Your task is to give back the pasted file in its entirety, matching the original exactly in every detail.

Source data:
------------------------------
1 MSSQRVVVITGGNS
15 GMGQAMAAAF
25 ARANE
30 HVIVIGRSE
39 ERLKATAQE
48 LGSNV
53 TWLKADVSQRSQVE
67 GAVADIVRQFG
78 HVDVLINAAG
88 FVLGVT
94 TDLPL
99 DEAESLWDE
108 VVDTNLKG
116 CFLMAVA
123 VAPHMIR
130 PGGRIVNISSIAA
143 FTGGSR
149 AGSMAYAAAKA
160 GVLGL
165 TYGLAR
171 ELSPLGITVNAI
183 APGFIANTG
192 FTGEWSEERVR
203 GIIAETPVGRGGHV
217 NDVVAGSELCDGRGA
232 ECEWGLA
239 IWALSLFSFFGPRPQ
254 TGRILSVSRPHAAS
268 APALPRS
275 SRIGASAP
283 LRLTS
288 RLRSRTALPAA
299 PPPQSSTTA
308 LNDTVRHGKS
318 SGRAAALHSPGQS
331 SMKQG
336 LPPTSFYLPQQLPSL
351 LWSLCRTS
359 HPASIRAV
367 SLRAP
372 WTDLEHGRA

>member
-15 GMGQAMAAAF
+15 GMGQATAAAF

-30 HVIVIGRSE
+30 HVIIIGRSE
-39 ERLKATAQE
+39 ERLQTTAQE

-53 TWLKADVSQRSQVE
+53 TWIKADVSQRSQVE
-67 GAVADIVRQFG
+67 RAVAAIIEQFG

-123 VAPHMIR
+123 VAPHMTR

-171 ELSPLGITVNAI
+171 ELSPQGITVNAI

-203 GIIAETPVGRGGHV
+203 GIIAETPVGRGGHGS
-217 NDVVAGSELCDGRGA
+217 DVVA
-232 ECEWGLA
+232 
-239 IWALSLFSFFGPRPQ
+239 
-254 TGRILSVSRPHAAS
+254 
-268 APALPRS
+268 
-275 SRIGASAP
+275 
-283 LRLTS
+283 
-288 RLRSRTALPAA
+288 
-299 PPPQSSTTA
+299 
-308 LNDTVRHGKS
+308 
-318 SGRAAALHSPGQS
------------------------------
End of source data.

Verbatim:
1 MSSQRVVVITGGNS
15 GMGQAMAAAF
25 ARANE
30 HVIVIGRSE
39 ERLKATAQE
48 LGSNV
53 TWLKADVSQRSQVE
67 GAVADIVRQFG
78 HVDVLINAAG
88 FVLGVT
94 TDLPL
99 DEAESLWDE
108 VVDTNLKG
116 CFLMAVA
123 VAPHMIR
130 PGGRIVNISSIAA
143 FTGGSR
149 AGSMAYAAAKA
160 GVLGL
165 TYGLAR
171 ELSPLGITVNAI
183 APGFIANTG
192 FTGEWSEERVR
203 GIIAETPVGRGGHV
217 NDVVAGSELCDGRGA
232 ECEWGLA
239 IWALSLFSFFGPRPQ
254 TGRILSVSRPHAAS
268 APALPRS
275 SRIGASAP
283 LRLTS
288 RLRSRTALPAA
299 PPPQSSTTA
308 LNDTVRHGKS
318 SGRAAALHSPGQS
331 SMKQG
336 LPPTSFYLPQQLPSL
351 LWSLCRTS
359 HPASIRAV
367 SLRAP
372 WTDLEHGRA

>member
-15 GMGQAMAAAF
+15 GMGQATAAAF

-30 HVIVIGRSE
+30 HVIIIGRSE
-39 ERLKATAQE
+39 ERLQTTAQE

-53 TWLKADVSQRSQVE
+53 TWIKADVSQRSQVE
-67 GAVADIVRQFG
+67 RAVAAIIEQFG

-123 VAPHMIR
+123 VAPHMTR

-171 ELSPLGITVNAI
+171 ELSPQGITVNAI

-203 GIIAETPVGRGGHV
+203 GIIAETPVGRGGHGS
-217 NDVVAGSELCDGRGA
+217 DVVA
-232 ECEWGLA
+232 
-239 IWALSLFSFFGPRPQ
+239 
-254 TGRILSVSRPHAAS
+254 
-268 APALPRS
+268 
-275 SRIGASAP
+275 
-283 LRLTS
+283 
-288 RLRSRTALPAA
+288 
-299 PPPQSSTTA
+299 
-308 LNDTVRHGKS
+308 
-318 SGRAAALHSPGQS